Lawmakers file bill addressing disparities in access to COVID-19 vaccine

BOSTON — As COVID-19 cases reach the half a million mark in Massachusetts, racial and economic disparities in the state’s vaccine rollout are drawing sharp criticism from Beacon Hill.

”This process has not only been inequitable, but it’s been racist,” said State Representative Liz Miranda.

State health data shows a third of the residents who’ve received a vaccine so far have been white, 3% or less have been Black and Latinx.

House and Senate bills filed Thursday would include: the creation of a mobile vaccination program, expand free, no-appointment testing to gateway cities, create a multilingual mass media campaign, and mandate the appointment of an equity & access director.

“We have to be really intentional about overcoming those gaps and it is going to involve some of those difficult conversations,” said Senator Sonia Chang Diaz.

None of the state’s initial mass vaccination sites sat in the state’s minority communities and the lawmakers have received complaints the Reggie Lewis Center site in Roxbury has drawn predominantly white patients.

Representative Miranda, who lost her grandmother to COVID, told Boston 25 it was the same at a vaccination site opened in the First Parish Church in Dorchester run by Beth Israel Deaconess Medical Center.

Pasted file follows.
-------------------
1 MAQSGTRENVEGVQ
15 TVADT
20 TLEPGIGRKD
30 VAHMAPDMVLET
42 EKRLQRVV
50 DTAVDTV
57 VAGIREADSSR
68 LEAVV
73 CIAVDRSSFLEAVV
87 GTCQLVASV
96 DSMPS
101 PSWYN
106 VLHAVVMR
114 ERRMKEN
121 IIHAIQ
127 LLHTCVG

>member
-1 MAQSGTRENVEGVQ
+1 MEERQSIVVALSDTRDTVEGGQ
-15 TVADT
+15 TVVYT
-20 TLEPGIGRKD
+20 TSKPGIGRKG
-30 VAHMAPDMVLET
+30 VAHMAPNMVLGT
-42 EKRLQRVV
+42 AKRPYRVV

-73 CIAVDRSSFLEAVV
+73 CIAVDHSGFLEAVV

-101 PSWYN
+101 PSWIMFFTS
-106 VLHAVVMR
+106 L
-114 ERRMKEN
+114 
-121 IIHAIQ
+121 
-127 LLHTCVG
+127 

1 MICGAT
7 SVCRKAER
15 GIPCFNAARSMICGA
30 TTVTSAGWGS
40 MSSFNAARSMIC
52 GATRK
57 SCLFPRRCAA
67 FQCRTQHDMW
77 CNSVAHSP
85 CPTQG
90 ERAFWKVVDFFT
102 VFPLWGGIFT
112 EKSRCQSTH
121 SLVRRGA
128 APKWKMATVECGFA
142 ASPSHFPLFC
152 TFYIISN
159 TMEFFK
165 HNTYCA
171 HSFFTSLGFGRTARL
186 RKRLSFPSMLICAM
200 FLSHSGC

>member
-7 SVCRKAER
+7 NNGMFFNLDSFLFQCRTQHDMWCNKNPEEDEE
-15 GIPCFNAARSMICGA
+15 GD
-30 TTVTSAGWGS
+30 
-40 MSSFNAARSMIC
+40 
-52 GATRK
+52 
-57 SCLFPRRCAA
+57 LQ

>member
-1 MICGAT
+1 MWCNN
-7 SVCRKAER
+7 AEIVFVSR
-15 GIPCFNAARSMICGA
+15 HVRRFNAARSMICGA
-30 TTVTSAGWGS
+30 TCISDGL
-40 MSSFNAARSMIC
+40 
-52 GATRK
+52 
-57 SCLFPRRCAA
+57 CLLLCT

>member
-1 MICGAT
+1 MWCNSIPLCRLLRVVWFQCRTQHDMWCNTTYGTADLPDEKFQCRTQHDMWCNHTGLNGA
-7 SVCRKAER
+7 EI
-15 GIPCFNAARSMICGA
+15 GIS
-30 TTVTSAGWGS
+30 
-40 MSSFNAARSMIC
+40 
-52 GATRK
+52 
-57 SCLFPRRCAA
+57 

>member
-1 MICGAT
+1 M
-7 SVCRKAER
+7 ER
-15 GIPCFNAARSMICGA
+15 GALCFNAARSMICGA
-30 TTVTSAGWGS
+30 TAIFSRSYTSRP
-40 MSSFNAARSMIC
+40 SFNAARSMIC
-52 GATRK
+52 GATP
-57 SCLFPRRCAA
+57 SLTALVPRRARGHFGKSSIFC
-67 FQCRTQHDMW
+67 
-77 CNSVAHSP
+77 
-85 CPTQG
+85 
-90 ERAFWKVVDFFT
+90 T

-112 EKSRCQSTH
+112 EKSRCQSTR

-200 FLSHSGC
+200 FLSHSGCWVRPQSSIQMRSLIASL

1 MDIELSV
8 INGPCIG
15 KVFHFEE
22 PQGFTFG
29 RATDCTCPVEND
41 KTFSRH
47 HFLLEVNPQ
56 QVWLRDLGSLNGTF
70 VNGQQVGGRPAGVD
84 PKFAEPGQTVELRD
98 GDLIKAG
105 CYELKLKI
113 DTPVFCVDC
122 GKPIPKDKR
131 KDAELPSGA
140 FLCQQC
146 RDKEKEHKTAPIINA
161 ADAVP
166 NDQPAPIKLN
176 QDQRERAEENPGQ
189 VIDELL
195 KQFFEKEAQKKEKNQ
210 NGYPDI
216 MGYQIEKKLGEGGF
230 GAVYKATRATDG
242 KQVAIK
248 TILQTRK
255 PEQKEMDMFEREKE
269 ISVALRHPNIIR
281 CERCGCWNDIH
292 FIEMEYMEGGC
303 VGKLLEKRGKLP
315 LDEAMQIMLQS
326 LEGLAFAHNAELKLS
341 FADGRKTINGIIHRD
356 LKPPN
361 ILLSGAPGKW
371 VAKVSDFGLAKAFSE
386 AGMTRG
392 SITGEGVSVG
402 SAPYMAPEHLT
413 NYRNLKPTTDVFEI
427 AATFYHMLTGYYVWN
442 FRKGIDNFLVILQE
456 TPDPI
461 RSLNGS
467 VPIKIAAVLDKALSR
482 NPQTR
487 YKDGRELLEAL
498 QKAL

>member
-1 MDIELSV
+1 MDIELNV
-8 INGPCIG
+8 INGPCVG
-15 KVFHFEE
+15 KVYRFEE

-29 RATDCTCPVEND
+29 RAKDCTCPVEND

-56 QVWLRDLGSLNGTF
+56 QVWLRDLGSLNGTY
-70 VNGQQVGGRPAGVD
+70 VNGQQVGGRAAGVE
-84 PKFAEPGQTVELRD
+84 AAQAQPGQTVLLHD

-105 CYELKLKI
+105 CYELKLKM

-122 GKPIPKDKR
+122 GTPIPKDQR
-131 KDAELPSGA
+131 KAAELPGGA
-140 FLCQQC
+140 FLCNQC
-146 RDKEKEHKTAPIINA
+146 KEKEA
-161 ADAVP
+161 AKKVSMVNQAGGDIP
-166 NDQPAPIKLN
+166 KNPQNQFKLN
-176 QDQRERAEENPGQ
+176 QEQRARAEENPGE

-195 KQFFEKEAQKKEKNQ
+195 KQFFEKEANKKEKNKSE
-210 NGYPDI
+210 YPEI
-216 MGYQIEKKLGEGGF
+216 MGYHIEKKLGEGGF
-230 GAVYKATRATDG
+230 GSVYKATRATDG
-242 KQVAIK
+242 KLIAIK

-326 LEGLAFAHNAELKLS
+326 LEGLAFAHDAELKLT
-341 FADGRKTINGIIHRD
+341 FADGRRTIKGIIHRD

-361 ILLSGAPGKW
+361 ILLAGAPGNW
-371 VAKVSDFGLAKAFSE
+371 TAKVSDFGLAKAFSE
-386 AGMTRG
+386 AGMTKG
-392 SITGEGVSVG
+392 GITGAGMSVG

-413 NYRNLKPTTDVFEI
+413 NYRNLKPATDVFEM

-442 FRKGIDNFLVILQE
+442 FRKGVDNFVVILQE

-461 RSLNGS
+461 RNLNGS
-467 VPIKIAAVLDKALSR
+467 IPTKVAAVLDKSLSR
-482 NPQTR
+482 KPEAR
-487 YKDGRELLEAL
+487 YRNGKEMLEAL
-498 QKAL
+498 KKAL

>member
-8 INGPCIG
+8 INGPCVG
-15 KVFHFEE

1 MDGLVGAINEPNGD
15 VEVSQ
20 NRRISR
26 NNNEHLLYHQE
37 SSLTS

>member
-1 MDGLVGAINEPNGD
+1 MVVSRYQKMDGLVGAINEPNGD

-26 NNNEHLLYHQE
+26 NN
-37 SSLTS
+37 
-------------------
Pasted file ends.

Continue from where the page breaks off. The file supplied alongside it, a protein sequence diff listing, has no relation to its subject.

“The 100 vaccines a day were not the people that live in the poorest census block in the Commonwealth, which is the Bowdoin Geneva Corridor. How does that happen?“ said Miranda.

Friday, Governor Baker announced the state would be launching a multi-language TV campaign aimed at addressing vaccine hesitancy in communities of color and said the state would be working with community health centers to expand vaccine access.

“This campaign is a crucial part of our work to ensure equity in the vaccine distribution process,” said Baker.

”People want the vaccine, the majority of our community,” said Miranda on the narrative around hesitancy in communities of color. “But we cannot force a vaccine on a community that is saying we didn’t get here by chance. We got here by design. And therefore if you want us to do this vaccine that there are barriers you’re continuously putting ahead of us.“

Miranda says language barriers play a key role in hesitancy as well. The proposed legislation would also mandate the appointment of an expert on vaccine disinformation to the state’s Vaccine Advisory Group.

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